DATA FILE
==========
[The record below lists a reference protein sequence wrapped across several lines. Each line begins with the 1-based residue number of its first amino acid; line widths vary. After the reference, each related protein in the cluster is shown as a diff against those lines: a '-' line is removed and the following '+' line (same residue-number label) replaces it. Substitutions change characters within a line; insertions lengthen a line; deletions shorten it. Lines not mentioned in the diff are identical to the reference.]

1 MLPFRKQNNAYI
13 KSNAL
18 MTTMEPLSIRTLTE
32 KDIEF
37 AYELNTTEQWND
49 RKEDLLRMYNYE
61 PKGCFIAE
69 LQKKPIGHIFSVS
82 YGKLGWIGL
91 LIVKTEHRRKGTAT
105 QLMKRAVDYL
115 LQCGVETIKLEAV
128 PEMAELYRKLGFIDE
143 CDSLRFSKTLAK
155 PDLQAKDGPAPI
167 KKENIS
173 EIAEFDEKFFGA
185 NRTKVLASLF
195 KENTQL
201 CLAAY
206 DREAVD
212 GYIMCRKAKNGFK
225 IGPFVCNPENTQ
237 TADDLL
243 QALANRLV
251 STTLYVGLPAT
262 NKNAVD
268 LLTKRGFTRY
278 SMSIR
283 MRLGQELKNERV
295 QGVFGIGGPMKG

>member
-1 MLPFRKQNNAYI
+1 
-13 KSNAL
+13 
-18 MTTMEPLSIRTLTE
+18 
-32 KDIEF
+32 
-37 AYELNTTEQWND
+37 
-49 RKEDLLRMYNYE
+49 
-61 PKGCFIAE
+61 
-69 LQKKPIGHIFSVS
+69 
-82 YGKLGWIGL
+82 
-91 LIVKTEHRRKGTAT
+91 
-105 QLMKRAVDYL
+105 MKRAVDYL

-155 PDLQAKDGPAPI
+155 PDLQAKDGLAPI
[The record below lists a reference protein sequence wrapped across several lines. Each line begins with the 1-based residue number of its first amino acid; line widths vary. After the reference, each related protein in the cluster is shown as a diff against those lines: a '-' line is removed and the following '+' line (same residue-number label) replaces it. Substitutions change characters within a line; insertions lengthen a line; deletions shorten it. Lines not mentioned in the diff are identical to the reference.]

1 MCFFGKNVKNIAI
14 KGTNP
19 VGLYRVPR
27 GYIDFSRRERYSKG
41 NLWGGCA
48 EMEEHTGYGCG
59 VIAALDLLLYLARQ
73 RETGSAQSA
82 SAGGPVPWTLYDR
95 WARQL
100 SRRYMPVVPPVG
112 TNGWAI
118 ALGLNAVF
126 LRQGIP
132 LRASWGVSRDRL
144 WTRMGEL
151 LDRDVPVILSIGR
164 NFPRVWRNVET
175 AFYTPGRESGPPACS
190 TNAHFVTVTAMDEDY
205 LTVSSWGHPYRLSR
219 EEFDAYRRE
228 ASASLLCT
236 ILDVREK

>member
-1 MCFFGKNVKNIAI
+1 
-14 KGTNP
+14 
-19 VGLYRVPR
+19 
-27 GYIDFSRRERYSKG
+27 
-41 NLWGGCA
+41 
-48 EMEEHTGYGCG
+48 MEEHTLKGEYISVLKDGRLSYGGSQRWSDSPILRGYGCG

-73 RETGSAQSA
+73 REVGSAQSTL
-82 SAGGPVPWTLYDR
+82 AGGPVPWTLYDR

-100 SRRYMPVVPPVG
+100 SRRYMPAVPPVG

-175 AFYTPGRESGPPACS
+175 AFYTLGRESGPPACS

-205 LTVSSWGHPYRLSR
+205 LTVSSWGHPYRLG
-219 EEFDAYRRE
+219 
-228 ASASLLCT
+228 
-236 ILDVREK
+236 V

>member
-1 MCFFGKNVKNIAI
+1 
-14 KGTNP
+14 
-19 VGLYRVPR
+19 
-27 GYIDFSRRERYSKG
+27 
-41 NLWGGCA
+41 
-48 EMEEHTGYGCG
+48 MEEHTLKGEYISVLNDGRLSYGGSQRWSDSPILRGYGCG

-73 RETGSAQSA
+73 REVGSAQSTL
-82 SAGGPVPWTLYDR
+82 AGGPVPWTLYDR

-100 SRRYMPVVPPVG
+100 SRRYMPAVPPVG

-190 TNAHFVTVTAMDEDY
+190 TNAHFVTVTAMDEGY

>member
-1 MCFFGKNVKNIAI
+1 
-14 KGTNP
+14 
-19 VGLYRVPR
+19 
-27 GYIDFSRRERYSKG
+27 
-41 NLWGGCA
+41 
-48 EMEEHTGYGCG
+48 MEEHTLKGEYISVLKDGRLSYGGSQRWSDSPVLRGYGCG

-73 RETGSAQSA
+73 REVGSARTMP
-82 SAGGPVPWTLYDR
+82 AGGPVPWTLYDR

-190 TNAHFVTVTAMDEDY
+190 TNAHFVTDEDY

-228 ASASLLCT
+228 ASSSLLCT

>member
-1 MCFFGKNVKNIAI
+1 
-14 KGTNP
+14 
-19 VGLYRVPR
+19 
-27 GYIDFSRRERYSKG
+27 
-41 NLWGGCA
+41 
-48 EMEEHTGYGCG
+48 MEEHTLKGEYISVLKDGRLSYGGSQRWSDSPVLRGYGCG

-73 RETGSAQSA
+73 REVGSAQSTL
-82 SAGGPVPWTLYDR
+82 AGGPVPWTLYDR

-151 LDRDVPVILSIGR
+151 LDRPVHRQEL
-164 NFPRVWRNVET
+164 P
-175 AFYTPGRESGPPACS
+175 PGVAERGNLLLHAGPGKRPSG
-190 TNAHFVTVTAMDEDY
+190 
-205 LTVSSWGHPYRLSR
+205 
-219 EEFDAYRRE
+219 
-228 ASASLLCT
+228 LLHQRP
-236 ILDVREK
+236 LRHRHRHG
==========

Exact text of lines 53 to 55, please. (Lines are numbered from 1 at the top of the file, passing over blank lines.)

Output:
+91 
-105 QLMKRAVDYL
+105 MKRAVDYL